Holland Michigan is pretty little town. It has a number of mid-to-late, 19th-century Victorian buildings in the city’s downtown and Washington Boulevard neighborhoods and Dutch-influenced buildings on the Hope College campus.
Centennial Park, meanwhile, is currently building a tribute to part-time inhabitant Frank Baum, who wrote the Wizard of Oz. The current, a large, plant-based sculpture of a book, “The World of Oz” is already a showstopper. Next comes sculptures of Dorothy and her friends, skipping down a replica of the yellow brick road.
This is but one example of the city’s numerous pieces of public art. While we liked several of them, our favorites (other than the Oz book), are the Padnos scultures, a set of about a dozen fun works made from scrap metal from a nearby metal scrap yard .
The De Klomp Wooden Shoe and Delftware Factory provides a glimpse into the crafting traditional Dutch wooden shoes and its famous blue-and-white porcelain.
Holland’s most notable landmark, however, is its circa 1780, still operational De Zwaan windmill which was brought from The Netherlands in the 19th century. While the mill can be seen from a viewing stand in the Windmill Island parking lot, visiting in person (and buying the flour it produces), requires entry into one of the city’s theme parks—of a miniature Dutch village with canals, drawbridge, inn, tulip gardens (when in season) and of course, the windmill.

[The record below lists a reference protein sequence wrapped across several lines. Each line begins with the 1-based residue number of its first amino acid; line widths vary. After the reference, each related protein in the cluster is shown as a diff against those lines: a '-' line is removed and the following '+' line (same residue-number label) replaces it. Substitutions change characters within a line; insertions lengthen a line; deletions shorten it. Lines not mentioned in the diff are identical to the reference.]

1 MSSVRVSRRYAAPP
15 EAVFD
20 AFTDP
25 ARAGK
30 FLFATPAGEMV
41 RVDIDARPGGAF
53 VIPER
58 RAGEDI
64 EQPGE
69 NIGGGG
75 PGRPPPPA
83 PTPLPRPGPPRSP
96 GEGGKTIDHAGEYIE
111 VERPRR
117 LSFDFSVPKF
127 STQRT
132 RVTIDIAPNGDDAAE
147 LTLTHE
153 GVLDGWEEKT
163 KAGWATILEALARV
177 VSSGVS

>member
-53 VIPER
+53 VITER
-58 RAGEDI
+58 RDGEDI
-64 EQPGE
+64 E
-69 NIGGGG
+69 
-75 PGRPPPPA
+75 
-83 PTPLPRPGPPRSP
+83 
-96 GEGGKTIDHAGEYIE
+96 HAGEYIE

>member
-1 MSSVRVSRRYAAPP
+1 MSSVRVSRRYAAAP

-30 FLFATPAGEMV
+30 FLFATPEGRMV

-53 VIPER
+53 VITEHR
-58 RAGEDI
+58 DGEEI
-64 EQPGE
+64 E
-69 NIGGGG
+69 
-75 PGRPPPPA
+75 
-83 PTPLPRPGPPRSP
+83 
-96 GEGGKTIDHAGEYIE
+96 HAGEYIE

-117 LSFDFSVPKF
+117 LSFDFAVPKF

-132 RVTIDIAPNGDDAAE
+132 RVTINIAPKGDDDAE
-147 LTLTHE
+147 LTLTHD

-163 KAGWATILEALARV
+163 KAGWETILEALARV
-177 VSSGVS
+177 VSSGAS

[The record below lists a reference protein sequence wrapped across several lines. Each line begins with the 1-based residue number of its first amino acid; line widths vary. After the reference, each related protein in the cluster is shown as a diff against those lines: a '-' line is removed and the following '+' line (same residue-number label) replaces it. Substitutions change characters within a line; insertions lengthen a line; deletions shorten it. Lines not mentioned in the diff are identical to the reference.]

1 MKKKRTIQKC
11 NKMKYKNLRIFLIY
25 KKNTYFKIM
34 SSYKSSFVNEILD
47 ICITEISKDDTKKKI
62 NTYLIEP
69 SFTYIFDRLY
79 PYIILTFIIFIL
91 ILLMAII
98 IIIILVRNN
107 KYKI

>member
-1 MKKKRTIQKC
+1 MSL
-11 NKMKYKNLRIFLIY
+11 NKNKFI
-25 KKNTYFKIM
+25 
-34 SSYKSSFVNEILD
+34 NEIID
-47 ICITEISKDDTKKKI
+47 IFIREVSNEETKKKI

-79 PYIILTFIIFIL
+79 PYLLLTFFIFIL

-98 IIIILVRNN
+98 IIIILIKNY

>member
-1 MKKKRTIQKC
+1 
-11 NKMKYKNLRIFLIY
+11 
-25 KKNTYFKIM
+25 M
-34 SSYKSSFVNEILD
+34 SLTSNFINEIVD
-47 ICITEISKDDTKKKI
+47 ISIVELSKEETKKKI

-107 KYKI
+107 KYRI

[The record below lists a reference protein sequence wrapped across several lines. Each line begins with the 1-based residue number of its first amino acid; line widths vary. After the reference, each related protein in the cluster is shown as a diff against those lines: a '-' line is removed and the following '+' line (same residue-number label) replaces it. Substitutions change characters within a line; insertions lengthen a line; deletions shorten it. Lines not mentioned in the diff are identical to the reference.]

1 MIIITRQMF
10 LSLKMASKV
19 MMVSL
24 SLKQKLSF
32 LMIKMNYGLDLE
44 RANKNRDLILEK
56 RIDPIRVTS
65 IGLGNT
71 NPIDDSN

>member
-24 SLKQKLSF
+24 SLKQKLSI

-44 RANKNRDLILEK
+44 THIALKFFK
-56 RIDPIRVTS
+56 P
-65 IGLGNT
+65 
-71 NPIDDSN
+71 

While the city may have some interesting sites, distances between many of its interesting sites makes walking difficult. Unfortunately, its traffic, large volume of trucks and number of closed streets made driving painful.
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